3. Trucks entering and leaving the plant spew cancer-causing diesel fumes in the community and create the opportunity for toxic spills. Ten thousand people live within one mile of the plant; 65% of these are people of color, and 80% are low-income. This is environmental racism!
4. The health of residents in this county is the worst of all counties in Michigan. We have higher rates of asthma, infant mortality, low birth-weight babies and premature death. This has everything to do with the environment we live in. Enough is enough! Stop dumping toxins in this county!
Many people who spoke mentioned the Flint water crisis, when MDEQ officials ignored community complaints for years. Some MDEQ officials are now facing serious felony charges as a result. Other disasters approved by MDEQ were also mentioned: their approval of the Detroit incinerator, which spewed toxic fumes into the air for decades; and their approval of fracking in Michigan and injection wells for disposing of frack waste. It was clear that the local community is aroused and educated about environmental dangers and MDEQ’s lax record of regulating corporations. Speakers ranged in age from young schoolboys to elderly imams who spoke in Arabic. Local community leaders translated into English for speakers of Arabic and Bengali.
Meanwhile the public hearing was a disaster for MDEQ. Their Powerpoint presentation designed to show “balanced” viewpoints did not work at all. And their promised translation services also did not function. Their main speaker could not be understood, as their loudspeaker equipment did not work well. The public hearing was in danger of collapsing altogether early on, as 500 people were muttering about how badly organized MDEQ was. Finally MDEQ officials gave up on their presentations and turned over the meeting to the local community for their comments.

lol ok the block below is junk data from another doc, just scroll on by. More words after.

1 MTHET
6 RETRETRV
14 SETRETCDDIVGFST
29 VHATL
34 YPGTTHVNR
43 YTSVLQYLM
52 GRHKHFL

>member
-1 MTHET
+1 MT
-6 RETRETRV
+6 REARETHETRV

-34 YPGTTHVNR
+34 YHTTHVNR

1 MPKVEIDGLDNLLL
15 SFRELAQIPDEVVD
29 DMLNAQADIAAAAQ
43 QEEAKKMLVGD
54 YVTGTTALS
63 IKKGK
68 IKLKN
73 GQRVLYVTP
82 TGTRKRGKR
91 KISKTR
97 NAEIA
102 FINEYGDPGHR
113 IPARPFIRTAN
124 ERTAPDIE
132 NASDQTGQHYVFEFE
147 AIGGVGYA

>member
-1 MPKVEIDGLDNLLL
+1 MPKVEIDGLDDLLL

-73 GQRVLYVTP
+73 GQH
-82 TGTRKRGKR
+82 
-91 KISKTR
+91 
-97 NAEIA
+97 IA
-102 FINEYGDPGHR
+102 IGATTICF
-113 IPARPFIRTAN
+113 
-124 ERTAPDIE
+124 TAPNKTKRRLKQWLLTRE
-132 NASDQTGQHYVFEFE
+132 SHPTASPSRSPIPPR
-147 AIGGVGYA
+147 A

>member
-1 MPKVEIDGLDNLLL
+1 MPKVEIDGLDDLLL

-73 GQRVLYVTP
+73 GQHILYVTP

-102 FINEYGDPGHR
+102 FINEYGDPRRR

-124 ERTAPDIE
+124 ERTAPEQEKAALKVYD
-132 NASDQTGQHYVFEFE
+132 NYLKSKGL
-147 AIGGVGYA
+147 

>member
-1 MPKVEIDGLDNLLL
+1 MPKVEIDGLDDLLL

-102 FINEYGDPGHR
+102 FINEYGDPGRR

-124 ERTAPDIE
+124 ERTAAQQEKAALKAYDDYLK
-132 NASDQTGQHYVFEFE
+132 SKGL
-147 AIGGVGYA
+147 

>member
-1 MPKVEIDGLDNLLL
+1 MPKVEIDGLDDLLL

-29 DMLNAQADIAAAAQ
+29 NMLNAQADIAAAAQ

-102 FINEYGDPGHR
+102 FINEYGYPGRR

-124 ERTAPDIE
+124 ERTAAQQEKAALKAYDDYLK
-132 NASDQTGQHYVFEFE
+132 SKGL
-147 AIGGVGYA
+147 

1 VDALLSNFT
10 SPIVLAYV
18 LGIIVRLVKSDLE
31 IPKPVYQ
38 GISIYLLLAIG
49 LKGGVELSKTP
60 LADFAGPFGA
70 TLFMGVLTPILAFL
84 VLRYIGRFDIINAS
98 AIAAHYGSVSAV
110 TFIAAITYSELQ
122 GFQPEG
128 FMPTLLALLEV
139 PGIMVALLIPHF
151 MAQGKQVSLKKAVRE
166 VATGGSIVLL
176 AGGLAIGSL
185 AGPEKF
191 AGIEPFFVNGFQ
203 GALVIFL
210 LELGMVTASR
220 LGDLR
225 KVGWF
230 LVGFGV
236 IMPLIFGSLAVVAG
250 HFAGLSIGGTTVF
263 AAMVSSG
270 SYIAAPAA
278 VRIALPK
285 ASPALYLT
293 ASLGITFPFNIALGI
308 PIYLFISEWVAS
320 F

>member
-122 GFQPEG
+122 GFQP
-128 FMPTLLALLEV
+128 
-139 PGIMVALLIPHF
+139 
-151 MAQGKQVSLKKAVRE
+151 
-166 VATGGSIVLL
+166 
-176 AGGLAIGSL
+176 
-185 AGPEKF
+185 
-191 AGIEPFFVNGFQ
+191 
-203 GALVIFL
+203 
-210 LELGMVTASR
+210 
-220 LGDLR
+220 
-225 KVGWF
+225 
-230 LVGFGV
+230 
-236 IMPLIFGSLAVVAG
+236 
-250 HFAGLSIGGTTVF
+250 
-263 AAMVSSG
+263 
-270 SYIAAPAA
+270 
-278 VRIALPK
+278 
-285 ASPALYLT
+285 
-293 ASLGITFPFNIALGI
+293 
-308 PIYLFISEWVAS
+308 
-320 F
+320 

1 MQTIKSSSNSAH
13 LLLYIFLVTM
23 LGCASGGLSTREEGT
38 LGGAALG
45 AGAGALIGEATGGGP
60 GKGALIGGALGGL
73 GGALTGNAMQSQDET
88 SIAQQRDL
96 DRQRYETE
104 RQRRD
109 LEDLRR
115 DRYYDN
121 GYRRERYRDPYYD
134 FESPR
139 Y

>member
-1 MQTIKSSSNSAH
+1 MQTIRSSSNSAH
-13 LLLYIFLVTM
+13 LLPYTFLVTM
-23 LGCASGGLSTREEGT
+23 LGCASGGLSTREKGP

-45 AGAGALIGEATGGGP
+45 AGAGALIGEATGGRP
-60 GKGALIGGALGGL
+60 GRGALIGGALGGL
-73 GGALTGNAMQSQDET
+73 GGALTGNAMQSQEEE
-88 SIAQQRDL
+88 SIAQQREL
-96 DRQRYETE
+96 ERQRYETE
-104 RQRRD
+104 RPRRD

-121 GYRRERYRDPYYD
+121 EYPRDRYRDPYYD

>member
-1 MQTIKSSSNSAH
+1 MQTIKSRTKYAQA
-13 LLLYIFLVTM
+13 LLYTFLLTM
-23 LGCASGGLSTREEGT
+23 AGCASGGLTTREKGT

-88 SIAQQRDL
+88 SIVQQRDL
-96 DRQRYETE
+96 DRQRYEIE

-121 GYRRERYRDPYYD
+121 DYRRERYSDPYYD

At this point MDEQ is still threatening to approve U.S. Ecology’s permit to expand, but the local community is aroused on the subject and clearly opposed. Some local politicians have jumped in to show their opposition to the plant’s expansion, and the Coalition is continuing its organizing work. The March 28th hearing shows the results of concentrated years-long work.
It also shows the need to build a working-class environmental
movement as an alternative to the neglectful and uncaring state
officialdom. In informal discussions MDEQ officials faced with
arguments against U.S. Ecology will plead “our hands are tied.” They
say they are not allowed to deny permits and they don’t have the
resources to test the soil, groundwater, and health of residents. This
shows the limitations of the present state structure and its support
for capitalist corporations at the expense of people’s health. This
“Department of Environmental Quality” is a joke that has nothing to do
with environmental quality, its sole purpose being to support corporate
polluting, fracking, frack waste disposal, etc. State agencies have
blinders put on them, but this doesn’t blind ordinary people to
environmental dangers. Properly organized and aroused, working class
people can demand regulation of industry that serves the interests of
the community at large instead of profiteering corporations. 
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Posted on May 6, 2019
Some typos have been corrected.